This week was Transfiguration Sunday, the final Sunday of Epiphany, and our songs were gathered with this in mind. Below, you’ll find the list of the songs and artists. Clicking the song titles will take you to the lyrics. Below the songs, you can find recordings from Sunday morning of a few of them, and below the recordings, there is an example of one way you might think of these songs in light of this week's theme. If you want to talk about any of these, feel free to comment at the bottom of this page or email me at email@example.com.
Revelation Song by Kari Jobe
Mystery by Jameson McGregor (adapted from Charlie Hall)
The Transfiguration by Sufjan Stevens
How They Fit In:
There are many ways to think about the significance of songs and the way they fit together–-this is simply one way you can look at these songs in light of this week’s theme.
Revelation Song: The Transfiguration is one of those moments in the gospel narrative where Jesus' particularity is underscored. There aren't words to accurately describe the wonder of this moment, but Revelation Song offers language to talk about it sideways through giving voice to various responses to God's wonder.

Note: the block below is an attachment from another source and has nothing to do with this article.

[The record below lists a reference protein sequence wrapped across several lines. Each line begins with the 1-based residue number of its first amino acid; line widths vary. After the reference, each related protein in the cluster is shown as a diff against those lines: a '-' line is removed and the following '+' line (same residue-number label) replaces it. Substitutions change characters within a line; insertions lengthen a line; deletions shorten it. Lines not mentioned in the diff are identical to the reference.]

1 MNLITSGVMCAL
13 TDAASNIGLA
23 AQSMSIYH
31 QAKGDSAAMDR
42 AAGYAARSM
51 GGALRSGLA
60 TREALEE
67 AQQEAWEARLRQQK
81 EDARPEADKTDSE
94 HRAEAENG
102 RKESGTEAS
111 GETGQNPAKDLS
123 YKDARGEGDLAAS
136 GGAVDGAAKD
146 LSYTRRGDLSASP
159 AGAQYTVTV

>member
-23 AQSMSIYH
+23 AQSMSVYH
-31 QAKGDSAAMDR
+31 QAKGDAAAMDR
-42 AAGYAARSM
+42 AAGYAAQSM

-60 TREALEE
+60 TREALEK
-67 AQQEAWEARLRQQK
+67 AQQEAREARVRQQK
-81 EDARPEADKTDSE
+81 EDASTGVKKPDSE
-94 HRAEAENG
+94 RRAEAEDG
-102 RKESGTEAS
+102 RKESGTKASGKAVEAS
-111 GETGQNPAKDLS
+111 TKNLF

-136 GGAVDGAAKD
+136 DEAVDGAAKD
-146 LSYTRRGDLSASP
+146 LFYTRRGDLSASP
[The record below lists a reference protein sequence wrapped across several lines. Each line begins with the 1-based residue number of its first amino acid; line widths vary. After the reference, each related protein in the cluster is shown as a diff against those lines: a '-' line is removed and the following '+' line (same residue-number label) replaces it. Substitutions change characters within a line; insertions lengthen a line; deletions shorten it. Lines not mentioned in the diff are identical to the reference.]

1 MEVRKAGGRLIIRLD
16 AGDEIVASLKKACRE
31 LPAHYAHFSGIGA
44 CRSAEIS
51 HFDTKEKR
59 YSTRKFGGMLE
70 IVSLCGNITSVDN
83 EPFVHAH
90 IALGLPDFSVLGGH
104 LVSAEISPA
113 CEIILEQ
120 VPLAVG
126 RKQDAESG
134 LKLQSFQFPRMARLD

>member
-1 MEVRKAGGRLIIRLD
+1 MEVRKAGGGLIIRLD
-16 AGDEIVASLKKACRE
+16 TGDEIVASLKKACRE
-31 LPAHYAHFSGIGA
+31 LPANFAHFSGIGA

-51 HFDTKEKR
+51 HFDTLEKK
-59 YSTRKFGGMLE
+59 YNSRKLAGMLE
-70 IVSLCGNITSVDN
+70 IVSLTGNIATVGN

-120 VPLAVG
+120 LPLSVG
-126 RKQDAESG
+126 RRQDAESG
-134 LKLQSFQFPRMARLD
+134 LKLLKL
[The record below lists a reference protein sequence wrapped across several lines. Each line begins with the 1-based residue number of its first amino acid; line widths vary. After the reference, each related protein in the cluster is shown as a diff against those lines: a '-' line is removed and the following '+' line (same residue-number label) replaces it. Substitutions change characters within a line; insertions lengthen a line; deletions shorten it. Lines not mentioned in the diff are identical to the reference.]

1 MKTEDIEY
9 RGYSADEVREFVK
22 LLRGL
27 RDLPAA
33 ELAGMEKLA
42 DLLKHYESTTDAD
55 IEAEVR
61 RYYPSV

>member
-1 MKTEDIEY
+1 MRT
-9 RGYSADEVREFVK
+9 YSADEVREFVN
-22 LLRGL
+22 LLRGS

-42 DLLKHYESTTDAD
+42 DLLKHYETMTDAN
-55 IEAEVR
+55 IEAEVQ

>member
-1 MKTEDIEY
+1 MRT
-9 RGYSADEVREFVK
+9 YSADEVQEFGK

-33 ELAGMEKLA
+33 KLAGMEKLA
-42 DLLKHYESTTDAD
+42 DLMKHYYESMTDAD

All Creatures of our God and King: This song is a rallying cry for every aspect of God's creation to sing of God's grandeur, and voice gratitude for God's creative impulse. This, again, is a sideways response to talking about Jesus' transfiguration, this moment whose significance isn't well-captured by words.
Mystery: We sang this song to acknowledge that the mystery of the Transfiguration is paradigmatic for the mystery of Jesus in his Person, and settles into the positive affirmation that Christ has died, Christ has risen, and Christ will come again, as a way to talk about Jesus' particularity without attempting to make Jesus into an equation to be solved.
The Transfiguration: This song literally narrates the Transfiguration. Listen to it, and know that writing a song that literally narrates a bible story without coming off as trite or poetically lazy is a feat of masterful proportions.
How Great Thou Art: We sang this song to look over our shoulder at last week's songs. This is what we said about How Great Thou Art then: This song is an exercise in wonder. It allows us to practice connecting the wonders of creation, the redemption story that unfolds in the Bible, and the reconciliation Hope we carry, to the One who is responsible for all of them. This is ultimately the same function of the season of Epiphany.
Doxology: We close our time together each week with this proclamation that God is worthy of praise from every inch of the cosmos.